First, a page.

Chris Brown shows that the right selection of parts goes a very long way. His AE86 started as a street car with a turbocharged 13B, then he popped in a cage and a Toyota 3SGTE around nine years ago. The stock 3SGTE, force-fed by a Garrett 2871 turbo, was enough for Brown’s amusement on backroad romps—keep in mind the original car wasn’t slow with a measly 110 horsepower. This increase in grunt made for plenty of enjoyable track racing, but in recent years, Brown went to lengths to make his car a bonafide circuit scalpel.
He started the second phase of modification by adding a Holinger gearbox, an EFR BorgWarner turbocharger, forged internals, and an obvious surplus of power. It’s not wildly powerful, but it’s incredible considering he did this all in his shed with a few friends and a few cases of beer.
To get the Toyota’s power to the ground and enjoy more stability with the added power, Brown employed Suspension Concepts to design a setup. Wilwood custom brakes barely fit underneath 15″ wheels with 225/50/15 Yokohama A050 tires as mandated by the IPRC series regulations. It’s quite a little tire, but it does a stellar job harnessing the punch of the turbocharged four-cylinder motor. Keep in mind the AE86 runs a solid rear axle and wasn’t designed for harnessing the 300-odd horsepower on demand, so it slithers around quite a lot.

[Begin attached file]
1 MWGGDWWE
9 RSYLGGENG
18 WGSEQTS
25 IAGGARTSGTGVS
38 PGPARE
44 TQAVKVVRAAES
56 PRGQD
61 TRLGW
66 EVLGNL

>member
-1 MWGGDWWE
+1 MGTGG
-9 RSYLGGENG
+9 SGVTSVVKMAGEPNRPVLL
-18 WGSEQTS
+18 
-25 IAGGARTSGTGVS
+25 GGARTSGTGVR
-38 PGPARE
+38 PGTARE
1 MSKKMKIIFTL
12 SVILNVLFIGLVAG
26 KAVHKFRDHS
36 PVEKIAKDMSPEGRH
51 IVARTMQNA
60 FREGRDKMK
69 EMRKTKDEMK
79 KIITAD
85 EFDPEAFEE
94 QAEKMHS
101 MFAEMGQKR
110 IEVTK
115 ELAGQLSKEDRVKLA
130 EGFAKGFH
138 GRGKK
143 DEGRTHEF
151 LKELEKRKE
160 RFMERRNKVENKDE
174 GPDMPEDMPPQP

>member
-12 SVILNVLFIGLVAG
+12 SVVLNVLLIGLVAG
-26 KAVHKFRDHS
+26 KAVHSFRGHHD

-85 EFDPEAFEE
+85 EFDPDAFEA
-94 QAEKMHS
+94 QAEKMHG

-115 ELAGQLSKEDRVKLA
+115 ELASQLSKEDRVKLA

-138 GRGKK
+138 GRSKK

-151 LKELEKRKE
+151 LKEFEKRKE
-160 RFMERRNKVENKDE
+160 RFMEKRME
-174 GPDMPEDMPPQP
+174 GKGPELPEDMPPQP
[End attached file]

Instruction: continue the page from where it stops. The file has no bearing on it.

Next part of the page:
Brown’s been able to run entire seasons for the last several years, and that regular seat time has made a massive difference—and it’s a point worth remembering. Staying in the seat and getting frequent track time shaves tenths off your lap times and rewards the diligent driver with finesse. As a result, Brown’s able to exercise enough discipline to apply the throttle gently, and when the car is mostly straight. Nevertheless, an AE86 is an AE86, and you can never get away from a little throttle-induced oversteer—not that Brown seems to mind.